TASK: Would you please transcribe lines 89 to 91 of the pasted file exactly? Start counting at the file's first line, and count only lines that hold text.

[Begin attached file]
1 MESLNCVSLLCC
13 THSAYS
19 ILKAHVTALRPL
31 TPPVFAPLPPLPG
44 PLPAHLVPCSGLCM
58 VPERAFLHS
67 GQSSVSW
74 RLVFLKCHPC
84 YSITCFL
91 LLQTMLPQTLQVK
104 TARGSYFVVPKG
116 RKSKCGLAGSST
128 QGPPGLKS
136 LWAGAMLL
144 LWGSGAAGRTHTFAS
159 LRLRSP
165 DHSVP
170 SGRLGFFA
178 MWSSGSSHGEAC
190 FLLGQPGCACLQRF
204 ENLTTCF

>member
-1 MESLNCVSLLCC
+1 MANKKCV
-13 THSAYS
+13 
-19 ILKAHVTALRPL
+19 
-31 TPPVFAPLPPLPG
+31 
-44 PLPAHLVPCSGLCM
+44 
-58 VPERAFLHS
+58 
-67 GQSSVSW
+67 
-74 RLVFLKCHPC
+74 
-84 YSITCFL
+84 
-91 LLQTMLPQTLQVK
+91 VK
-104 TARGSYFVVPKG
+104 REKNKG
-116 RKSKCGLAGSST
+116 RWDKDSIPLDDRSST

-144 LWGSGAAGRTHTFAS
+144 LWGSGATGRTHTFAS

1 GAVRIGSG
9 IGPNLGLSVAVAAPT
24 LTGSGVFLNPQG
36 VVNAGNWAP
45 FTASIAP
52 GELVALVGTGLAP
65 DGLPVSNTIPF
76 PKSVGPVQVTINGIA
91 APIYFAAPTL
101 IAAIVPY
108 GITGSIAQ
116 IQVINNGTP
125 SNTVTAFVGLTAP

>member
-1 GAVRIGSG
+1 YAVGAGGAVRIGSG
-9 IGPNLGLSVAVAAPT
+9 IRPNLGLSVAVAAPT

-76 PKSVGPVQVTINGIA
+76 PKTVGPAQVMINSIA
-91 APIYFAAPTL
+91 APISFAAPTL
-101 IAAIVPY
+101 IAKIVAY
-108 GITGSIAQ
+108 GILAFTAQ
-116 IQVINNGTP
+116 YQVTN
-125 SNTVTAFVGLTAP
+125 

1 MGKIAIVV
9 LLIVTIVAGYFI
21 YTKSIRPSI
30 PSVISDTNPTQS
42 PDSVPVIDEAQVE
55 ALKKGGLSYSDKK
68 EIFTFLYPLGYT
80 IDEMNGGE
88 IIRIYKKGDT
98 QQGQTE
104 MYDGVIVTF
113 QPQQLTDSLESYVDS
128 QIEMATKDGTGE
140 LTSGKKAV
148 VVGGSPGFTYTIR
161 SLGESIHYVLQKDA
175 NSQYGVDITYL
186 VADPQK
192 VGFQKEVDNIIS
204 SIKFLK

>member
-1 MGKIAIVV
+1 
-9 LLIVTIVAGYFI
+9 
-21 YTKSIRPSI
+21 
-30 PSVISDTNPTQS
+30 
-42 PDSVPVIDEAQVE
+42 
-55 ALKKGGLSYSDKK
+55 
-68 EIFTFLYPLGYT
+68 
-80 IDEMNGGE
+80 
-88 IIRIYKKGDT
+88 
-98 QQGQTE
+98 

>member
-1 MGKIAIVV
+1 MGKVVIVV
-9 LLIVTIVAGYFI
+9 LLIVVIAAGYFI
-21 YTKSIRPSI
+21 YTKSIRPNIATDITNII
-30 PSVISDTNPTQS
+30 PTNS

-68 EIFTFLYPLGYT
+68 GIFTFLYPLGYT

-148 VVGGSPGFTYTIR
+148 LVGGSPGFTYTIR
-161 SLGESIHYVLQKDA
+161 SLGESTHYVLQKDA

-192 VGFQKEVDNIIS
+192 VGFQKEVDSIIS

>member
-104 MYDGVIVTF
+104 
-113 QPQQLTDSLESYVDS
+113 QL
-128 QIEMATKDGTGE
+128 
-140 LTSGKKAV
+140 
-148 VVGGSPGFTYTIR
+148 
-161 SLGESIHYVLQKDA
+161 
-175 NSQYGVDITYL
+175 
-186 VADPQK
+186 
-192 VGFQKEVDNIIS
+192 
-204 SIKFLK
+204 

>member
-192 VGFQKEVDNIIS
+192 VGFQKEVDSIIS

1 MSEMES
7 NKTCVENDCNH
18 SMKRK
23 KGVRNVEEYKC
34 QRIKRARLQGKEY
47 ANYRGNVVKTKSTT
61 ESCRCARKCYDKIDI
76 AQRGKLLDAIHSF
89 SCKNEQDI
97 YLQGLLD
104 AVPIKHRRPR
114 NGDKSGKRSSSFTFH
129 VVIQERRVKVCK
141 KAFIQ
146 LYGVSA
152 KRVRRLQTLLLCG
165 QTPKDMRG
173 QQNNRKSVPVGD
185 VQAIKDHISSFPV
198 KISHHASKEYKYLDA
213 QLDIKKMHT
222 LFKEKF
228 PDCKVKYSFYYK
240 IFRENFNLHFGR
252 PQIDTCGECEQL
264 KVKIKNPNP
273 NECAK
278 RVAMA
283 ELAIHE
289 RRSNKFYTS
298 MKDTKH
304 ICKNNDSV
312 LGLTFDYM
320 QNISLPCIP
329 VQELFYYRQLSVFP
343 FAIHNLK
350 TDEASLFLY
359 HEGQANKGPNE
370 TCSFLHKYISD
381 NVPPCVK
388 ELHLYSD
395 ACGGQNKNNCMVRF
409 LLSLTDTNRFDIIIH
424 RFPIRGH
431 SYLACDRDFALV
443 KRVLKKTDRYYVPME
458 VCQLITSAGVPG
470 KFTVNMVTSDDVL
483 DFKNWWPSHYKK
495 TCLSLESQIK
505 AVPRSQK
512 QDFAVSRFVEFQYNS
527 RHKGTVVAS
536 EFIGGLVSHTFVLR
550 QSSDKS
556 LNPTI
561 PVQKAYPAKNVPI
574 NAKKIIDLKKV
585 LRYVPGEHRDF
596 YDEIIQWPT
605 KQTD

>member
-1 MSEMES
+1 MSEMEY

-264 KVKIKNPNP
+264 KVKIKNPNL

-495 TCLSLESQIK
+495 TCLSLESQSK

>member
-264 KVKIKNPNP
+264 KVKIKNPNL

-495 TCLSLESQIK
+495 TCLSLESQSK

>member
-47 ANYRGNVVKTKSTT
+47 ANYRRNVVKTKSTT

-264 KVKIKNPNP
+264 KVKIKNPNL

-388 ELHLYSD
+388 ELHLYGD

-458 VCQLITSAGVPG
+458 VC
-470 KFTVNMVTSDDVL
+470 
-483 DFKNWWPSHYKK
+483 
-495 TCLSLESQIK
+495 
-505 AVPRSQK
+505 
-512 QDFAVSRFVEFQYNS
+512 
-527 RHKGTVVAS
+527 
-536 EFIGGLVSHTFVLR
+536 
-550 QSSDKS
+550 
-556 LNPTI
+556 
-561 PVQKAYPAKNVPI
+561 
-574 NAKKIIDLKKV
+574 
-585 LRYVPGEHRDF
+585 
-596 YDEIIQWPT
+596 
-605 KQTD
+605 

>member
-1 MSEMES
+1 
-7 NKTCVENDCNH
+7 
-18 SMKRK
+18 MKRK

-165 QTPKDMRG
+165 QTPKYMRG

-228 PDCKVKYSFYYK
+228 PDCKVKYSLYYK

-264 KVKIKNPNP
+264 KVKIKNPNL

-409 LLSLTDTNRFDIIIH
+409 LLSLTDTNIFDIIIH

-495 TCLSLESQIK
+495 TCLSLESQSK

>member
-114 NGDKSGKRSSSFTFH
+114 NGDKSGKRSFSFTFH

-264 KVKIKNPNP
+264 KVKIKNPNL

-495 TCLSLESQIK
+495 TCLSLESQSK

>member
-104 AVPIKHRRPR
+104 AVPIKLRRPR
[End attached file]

104 MYDGVIVTF
113 QPQQLTDSLESYVDS
128 QIEMATKDGTGE